One day I will start a race report saying that my preparation was timed to perfection, I 'd had plenty of sleep, and carbo-loaded myself to within an inch of bursting. Sadly, today is not the day.
I've run the full version of this classic race in the past, so knew a bit about the course, in that all of the climb is in the first 1/3 of the race, and that survival for the first 45mins pretty much guarantees a finish. What I hadn't factored in was that the course had changed and started a horrible million feet down the valley, thus adding a tortuous climb right at the start, and that although entitled as a half marathon, was actually published as 14.5 miles, and GPS'd at 14.8!! (I really should read the pre-race pre-amble before turning up to these things..........).
Still, this race was entered to be a counter for the 3 peaks, and a finish was all that was required. Two hills in even this seemed debatable. Poor Nigel must have regretted his amiable promise to run with me, given that this was a training run for his marathon, and he was easily running within himself as I huffed and puffed up the rock-laden gulleys. Some flat bits eased the pain, but this respite was sent crashing back to dismay as checkpoint 1 appeared and we'd only done 2 ¾ miles......only another 11 ¾ to go......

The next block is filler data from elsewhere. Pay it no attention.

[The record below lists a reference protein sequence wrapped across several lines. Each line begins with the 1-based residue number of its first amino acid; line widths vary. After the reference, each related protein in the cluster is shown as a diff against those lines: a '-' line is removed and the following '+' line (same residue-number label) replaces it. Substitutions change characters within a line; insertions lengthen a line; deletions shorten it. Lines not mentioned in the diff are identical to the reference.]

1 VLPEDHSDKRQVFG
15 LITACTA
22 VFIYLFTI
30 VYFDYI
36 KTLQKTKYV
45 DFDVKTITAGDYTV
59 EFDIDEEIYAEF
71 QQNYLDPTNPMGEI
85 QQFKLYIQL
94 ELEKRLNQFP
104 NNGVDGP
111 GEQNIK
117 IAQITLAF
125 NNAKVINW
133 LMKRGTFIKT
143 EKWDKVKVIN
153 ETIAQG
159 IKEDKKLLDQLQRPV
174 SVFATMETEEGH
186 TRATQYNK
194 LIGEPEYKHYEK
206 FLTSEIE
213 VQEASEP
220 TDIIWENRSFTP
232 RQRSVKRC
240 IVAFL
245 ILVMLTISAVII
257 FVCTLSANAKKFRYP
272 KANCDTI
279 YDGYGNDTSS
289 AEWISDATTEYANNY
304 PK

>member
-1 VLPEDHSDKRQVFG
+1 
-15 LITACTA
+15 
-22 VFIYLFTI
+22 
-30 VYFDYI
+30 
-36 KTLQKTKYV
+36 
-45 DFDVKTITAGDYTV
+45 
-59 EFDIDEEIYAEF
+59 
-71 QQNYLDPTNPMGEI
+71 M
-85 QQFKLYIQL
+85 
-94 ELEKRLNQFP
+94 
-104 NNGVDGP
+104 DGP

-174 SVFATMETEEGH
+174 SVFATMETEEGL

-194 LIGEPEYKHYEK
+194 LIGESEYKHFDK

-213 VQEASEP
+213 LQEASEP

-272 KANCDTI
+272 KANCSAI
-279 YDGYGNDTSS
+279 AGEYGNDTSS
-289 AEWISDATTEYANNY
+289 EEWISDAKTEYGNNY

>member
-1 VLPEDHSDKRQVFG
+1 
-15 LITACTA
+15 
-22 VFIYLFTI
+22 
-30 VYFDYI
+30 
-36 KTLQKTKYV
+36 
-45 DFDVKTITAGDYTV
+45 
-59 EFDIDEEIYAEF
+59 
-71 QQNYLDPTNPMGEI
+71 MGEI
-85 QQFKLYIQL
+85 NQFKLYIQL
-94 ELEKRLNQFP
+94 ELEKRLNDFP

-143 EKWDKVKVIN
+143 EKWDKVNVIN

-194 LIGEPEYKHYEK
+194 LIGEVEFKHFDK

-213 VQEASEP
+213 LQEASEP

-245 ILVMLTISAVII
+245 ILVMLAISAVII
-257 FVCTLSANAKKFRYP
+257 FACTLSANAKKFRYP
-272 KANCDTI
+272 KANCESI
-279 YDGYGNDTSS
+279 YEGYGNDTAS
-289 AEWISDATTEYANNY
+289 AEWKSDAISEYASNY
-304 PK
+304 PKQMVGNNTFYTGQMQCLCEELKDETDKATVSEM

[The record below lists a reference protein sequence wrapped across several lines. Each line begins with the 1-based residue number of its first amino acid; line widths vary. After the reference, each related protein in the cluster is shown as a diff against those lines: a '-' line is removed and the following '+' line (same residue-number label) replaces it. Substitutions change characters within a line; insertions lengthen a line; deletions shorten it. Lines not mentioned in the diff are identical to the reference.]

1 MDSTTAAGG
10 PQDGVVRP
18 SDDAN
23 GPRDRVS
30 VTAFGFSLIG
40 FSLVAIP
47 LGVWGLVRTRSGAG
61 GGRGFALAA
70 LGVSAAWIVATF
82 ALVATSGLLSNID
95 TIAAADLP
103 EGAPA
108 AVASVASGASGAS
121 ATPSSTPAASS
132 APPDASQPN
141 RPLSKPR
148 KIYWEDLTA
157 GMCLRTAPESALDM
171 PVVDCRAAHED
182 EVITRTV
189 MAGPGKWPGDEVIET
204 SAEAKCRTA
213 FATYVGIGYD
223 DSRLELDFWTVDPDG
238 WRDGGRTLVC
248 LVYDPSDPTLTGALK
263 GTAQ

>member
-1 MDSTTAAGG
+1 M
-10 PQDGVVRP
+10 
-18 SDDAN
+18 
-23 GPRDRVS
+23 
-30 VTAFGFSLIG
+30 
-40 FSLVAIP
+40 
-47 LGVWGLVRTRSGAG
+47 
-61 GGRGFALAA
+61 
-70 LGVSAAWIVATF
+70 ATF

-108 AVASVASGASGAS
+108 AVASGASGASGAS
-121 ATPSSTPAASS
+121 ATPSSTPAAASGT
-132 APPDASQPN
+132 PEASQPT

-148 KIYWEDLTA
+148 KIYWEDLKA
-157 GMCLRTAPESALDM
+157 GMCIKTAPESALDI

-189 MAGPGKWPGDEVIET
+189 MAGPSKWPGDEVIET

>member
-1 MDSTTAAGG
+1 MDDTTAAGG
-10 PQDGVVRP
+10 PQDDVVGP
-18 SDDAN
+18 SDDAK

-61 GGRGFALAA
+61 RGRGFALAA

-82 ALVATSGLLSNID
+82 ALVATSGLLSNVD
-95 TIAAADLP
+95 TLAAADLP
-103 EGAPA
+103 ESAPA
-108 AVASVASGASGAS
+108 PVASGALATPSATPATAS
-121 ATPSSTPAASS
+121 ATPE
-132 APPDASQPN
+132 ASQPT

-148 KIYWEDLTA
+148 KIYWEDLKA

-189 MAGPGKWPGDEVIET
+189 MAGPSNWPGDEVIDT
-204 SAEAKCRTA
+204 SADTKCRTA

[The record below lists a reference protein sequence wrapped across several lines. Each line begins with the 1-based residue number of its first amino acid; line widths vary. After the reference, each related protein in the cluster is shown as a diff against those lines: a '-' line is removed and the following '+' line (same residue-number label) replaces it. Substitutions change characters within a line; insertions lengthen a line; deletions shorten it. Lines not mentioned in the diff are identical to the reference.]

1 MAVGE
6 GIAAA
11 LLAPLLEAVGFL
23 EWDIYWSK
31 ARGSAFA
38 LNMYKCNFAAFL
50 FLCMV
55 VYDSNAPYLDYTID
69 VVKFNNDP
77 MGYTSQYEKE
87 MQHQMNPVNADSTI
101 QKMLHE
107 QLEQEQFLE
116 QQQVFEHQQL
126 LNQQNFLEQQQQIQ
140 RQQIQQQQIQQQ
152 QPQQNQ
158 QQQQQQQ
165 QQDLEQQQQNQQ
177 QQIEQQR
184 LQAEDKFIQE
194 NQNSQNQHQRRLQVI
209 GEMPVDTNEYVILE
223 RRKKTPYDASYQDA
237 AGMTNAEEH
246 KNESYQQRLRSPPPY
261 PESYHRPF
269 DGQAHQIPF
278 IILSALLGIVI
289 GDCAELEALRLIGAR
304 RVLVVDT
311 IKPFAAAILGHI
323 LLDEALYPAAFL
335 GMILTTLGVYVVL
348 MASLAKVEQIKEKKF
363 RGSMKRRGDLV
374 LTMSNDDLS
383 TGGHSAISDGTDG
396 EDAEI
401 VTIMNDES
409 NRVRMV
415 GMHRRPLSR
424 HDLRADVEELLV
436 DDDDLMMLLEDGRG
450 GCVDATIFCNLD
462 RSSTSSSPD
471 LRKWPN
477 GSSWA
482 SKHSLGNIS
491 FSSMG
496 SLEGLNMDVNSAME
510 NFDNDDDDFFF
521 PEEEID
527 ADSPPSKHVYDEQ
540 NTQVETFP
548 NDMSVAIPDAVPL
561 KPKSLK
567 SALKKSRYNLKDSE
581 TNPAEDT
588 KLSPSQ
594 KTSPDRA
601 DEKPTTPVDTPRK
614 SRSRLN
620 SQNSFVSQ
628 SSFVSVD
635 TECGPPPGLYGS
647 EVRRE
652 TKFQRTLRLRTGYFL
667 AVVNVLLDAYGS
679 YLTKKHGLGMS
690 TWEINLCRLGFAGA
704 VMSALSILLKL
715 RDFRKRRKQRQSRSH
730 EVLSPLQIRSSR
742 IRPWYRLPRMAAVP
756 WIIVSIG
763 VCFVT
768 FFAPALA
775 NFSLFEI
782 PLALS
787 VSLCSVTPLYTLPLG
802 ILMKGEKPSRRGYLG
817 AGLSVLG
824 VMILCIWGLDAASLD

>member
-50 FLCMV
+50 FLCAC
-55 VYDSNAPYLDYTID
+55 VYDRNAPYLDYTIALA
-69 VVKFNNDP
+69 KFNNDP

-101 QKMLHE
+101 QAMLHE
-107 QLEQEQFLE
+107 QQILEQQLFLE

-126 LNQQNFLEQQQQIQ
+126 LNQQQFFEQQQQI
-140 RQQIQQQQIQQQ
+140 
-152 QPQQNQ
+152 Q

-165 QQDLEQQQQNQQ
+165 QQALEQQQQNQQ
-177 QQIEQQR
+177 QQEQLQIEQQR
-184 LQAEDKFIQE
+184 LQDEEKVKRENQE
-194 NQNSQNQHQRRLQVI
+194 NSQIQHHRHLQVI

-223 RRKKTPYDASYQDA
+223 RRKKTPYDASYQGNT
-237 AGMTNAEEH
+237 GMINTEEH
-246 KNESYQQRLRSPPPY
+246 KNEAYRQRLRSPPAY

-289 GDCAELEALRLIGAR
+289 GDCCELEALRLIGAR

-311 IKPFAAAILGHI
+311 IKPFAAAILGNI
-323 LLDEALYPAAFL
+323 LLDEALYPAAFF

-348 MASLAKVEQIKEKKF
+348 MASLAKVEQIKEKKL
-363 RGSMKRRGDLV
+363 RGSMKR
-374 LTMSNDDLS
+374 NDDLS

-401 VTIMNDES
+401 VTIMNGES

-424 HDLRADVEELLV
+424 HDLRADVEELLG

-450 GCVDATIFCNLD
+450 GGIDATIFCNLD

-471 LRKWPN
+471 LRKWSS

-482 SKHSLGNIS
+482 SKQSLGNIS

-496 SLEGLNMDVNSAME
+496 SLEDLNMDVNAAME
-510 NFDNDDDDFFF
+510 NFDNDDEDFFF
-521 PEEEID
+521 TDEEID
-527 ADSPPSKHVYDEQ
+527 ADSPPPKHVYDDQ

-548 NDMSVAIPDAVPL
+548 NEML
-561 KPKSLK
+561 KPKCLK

Somehow the 8 mile mark miraculously came into view, and I had almost started to enjoy myself, proper fell running, bogs of indeterminate depth, paths the width of one shoe, and so much concentration needed that the only thing to go through my mind was remaining upright with both shoes still adhered to my feet.
At this point Nigel pointed out the highest pub in Yorkshire. Great! And I had no choice but to run straight past it. He was doing his best to keep the spirits up, but there was still so far to go. Lots of down followed, accompanied by an overwhelming feeling that we were near the finish. For what seemed like an interminable age I resisted the urge to ask how far we'd gone, knowing that any answer other than 14 miles would be bad. Inquisitiveness overtook me and it was 12. That was ok, I felt good, but feared a sting in the tail in the shape of a sneaky climb that I'd not seen on my brief look at the contour map.
What actually happened was like a gift from above. We ran through the brambly bit by the river to come into a clearing and see loads of runners above us, having obviously taken the wrong route and back-tracking frantically. A Keighley guy behind us shouted and we followed him - apparently he'd flagged it this morning so knew the route - not only did we have our own personal Sherpa Tensing, but had gained 20 places to boot!!!!! Every cloud and all that!
The run in was bizarre to say the least, through houses, a park, past a school, and yes, that hill that had lurked in the back of my mind since 11 miles. But the end came, the T-shirt collected and a seat at last.
I love these races, the feeling that you've overcome mud and mileage, I just wish that one day I will cross the finish line before every other Harrier home has had time to change into warm clothing, eaten their soup, rung home and written their race report. Maybe next time..............x